CIMB Classic: Opened 71-70 at the CIMB Classic in Malaysia then put himself into contention with a third-round, 6-under 66 at Kuala Lumpur G&CC. Entered the final round tied for fifth and made a run at the title Sunday, shooting a 67. Finished T2 with Kevin Na and Sergio Garcia, three shots behind winner Ryan Moore. Opened his final round by making birdie on three of his first five holes. Hurt his chances by bogeying the 18th hole both days on the weekend.
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the Memorial Tournament presented by Nationwide: Held the 54-hole lead at the Memorial Tournament but dropped into a playoff with David Lingmerth after shooting a final-round, even-par 72. Lost on the third playoff hole when he couldn't match Lingmerth's par. Was looking to pick up his second win at Muirfield Village, the site where he captured his maiden PGA TOUR victory, in 2010. Ran his streak to 183 consecutive holes without a three-putt before he three-putted No. 7 in the final round.

Imagine playing a casual round of golf with a legendary player such as Jack Nicklaus, Arnold Palmer, Nick Faldo, Ray Floyd, Colin Montgomerie, Juli Inkster and Laura Davies? Those are just a few of the former greats and current stars of the PGA and LPGA tours who have taken viewers inside the ropes as they make their way around a course, discussing such things as shot setup, club selection, strategy and other helpful hints and tips. It's a priceless lesson, a chance to dissect a pro's thought process as he or she executes all manner of shots.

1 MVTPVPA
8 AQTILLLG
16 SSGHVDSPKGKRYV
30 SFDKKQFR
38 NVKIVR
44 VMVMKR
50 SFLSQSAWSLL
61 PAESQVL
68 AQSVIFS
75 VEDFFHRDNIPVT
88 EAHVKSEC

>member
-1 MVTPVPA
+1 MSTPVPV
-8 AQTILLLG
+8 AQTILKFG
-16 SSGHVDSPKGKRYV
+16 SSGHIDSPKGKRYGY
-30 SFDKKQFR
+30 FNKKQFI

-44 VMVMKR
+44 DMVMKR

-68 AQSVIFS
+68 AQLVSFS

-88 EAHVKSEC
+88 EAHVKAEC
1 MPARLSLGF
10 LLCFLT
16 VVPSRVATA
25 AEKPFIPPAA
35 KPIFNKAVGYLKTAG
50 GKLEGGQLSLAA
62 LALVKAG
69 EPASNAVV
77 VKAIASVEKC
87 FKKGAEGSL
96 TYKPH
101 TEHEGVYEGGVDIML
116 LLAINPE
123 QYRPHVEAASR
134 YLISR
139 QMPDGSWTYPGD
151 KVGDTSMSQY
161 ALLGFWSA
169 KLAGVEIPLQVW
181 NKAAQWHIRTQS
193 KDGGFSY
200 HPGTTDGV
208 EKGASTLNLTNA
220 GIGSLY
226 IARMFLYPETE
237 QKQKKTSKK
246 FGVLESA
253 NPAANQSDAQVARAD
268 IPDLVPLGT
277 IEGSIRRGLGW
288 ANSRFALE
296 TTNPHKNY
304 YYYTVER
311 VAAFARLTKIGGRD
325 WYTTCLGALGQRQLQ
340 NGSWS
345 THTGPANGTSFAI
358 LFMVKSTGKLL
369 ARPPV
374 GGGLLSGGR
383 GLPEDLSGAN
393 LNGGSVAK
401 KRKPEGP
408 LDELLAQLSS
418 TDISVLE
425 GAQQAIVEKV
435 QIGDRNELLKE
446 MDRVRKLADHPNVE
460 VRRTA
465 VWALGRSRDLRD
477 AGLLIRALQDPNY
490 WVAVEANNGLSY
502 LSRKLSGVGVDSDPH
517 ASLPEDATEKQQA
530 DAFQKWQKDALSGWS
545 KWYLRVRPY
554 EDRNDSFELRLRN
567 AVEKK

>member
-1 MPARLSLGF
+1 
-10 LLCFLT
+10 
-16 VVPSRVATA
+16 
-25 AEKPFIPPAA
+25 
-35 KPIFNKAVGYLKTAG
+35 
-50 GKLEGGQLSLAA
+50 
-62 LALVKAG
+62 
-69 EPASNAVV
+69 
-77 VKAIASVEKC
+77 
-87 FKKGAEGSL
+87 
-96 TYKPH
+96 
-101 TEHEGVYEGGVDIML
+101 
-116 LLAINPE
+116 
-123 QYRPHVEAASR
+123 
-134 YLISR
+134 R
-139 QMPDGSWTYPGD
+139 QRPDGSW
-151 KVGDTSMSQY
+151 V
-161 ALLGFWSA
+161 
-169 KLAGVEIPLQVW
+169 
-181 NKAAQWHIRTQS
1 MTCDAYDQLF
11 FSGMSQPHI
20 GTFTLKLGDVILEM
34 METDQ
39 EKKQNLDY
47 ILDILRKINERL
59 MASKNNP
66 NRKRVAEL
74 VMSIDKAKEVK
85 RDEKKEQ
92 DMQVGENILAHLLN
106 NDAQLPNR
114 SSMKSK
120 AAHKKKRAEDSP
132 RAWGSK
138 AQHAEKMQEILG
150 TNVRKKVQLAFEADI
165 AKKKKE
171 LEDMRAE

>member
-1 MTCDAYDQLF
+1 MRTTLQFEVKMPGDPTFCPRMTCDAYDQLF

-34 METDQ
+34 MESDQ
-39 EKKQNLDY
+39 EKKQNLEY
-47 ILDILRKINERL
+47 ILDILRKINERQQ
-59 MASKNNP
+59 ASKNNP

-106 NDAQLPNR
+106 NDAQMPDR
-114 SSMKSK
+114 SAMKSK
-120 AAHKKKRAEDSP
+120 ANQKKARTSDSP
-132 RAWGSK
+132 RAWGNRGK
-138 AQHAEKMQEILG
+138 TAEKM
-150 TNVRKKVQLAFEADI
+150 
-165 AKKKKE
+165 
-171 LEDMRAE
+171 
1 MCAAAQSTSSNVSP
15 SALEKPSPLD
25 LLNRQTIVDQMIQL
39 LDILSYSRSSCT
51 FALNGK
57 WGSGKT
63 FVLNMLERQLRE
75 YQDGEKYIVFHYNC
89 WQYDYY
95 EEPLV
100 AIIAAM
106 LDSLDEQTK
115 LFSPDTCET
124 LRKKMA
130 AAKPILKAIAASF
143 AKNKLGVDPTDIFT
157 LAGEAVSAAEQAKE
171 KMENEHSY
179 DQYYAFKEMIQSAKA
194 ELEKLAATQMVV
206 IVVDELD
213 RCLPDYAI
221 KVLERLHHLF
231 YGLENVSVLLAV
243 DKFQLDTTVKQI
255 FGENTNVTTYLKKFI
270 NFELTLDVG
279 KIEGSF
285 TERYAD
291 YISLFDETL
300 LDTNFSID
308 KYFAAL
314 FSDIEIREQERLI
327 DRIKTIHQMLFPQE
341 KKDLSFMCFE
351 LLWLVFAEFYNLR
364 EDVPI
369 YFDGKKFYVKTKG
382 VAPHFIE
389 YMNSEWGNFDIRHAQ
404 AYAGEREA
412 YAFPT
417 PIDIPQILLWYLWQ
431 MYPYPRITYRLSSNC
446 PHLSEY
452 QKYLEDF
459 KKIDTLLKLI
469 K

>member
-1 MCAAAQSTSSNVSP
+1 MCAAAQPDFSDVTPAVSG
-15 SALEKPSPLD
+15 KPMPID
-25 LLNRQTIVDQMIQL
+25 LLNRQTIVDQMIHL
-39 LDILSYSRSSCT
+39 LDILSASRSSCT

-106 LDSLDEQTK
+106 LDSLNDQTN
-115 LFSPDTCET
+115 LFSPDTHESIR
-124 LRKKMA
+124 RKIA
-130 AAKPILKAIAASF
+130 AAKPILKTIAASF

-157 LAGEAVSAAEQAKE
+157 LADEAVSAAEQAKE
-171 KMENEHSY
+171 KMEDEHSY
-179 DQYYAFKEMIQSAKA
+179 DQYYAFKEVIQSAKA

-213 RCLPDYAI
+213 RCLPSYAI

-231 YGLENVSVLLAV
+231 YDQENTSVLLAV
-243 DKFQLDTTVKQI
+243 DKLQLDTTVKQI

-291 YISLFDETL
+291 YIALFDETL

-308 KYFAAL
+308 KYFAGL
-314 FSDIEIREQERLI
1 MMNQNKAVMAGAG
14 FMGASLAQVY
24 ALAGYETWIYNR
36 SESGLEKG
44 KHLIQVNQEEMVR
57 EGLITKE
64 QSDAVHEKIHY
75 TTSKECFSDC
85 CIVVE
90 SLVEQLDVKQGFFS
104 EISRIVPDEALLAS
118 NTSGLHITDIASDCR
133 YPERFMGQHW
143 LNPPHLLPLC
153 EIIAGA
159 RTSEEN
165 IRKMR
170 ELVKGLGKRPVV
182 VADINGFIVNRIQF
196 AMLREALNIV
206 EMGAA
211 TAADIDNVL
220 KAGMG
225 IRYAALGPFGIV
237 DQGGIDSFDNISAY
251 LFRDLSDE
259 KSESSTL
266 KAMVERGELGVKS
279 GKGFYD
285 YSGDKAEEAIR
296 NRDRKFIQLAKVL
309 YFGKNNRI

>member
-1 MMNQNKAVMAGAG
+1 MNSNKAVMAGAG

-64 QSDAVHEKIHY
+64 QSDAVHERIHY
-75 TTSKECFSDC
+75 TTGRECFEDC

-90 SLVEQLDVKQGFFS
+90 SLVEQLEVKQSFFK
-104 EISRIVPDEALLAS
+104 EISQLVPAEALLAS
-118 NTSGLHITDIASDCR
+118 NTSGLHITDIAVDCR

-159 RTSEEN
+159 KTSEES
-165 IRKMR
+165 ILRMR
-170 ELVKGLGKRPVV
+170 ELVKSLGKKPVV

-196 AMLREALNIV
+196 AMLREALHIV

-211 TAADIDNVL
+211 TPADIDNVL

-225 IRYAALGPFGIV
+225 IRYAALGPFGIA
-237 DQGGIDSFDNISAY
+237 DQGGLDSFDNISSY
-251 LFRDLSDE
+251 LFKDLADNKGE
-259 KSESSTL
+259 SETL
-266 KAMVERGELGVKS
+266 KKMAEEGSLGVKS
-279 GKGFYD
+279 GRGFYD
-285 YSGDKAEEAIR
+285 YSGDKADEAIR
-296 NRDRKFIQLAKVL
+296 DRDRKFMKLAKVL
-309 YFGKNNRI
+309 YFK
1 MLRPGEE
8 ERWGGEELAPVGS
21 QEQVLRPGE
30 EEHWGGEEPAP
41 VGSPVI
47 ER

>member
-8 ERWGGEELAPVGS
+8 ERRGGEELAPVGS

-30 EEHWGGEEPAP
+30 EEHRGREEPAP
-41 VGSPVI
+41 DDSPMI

Most golf fans know Rose’s golf journey. He first swung a club when he was 11 months old, had a plus-1 handicap at the age of 14 and finished fourth at the 1988 Open Championship as a 17-year-old. Although he struggled early on as a pro, Rose won the 2013 U.S. Open and ascended as high as world No. 1. But if he weren’t a golfer, the Englishman says he’d like to be an architect. “I find it fascinating to be part of a project that starts from a piece of paper and ends up being something.”